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18.03.2022

Most Latin American Actors Face Violence and Harassment, Says Study - THE HOLLYWOOD REPORTER/ Etan Vlessing

Almost 90 percent of surveyed film, TV and stage performers have experienced workplace discrimination, says a new report.

 

Online article by Etan Vlessing

A new survey suggests the #MeToo movement appears to have had little impact on film, TV and performing arts workplaces in Latin America.

On Friday, a report from the UNI Global Union’s Media, Entertainment & Arts department and the International Federation of Actors (FIA) found 89.4 percent of respondents — representing mostly women and trans or non-binary workers — said they had experienced violence or harassment in their work environments. The survey of 1,423 workers mostly from MexicoBrazil, Argentina, Chile, Colombia, Peru and Uruguay, and completed in late 2021, points to a persistent culture of sexism, discrimination, violence and harassment in Latin America’s screen and performing arts sectors.

“Violence against women and trans and non-binary professionals takes many forms in the work environment: harassment, sexual harassment, segregation, wage discrimination, hiring restrictions, glass ceiling, just to name a few. We urgently needed a clear and precise diagnosis in order to promote and adopt specific policies,” SUA Uruguay president and FIA vp Alicia Dogliotti said in a statement.

Around 81 percent of women and 76 percent of trans and non-binary respondents said they had experienced “micromachismo,” or felt they had been diminished, oppressed or excluded by male bosses or colleagues. And 37.4 percent of those surveyed said they had experienced sexual harassment at work.

The report added tackling sexual harassment in the film, TV and performing arts workplaces is complicated by a lack of a consensus in Latin America among different countries on its legal recognition. In Mexico, as an example, just over half or 54 percent of respondents said they had suffered sexual harassment in film, TV or performing arts workplaces.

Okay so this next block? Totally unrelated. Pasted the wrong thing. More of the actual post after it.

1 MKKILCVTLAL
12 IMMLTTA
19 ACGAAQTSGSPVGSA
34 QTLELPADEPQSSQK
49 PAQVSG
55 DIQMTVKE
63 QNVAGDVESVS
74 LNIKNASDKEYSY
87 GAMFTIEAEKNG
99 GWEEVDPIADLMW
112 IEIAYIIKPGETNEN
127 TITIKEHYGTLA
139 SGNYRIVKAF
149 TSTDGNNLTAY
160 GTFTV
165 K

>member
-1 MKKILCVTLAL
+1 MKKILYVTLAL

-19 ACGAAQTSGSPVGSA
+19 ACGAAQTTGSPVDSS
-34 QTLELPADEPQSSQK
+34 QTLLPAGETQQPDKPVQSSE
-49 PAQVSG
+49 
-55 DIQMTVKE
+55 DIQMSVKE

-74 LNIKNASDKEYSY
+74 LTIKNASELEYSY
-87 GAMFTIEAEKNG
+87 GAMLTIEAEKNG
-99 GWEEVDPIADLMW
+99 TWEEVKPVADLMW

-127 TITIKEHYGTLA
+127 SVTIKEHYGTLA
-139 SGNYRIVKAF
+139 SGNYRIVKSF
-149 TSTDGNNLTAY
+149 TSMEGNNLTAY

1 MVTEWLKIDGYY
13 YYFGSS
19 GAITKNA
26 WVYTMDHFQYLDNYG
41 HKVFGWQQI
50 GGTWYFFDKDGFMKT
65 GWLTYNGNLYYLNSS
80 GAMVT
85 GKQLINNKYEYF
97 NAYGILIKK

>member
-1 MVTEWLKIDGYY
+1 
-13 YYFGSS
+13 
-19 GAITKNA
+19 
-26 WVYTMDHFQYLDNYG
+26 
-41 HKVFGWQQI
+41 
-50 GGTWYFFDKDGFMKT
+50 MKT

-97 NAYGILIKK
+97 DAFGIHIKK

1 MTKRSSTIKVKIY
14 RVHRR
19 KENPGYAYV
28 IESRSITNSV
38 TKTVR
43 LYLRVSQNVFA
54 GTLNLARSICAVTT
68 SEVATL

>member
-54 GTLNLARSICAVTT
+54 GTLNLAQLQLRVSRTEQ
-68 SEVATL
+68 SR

And trans and non-binary people were found most likely to face exclusion in the workplace, with 73 percent saying they had been ignored or diminished by a manager or someone on their team, compared to 61 percent of women and 41 percent of men similarly reporting being ostracized.

Latin American workplaces have yet to tackle workplace violence or harassment, apparently, as 70 percent of respondents insisted whistleblowing could derail their careers.

“This is a very important investigation that involves several Latin American countries and will give us the knowledge to understand and confront workplace violence and harassment. There is a whole macho culture in Latin America that must be combated. Identifying forms of harassment is one way to do it,” Sonia Santana, president of Sindcine in Brazil and vp of UNI Media, Entertainment & Arts Americas, added in her own statement.

Full study and results available on the FIA Website here.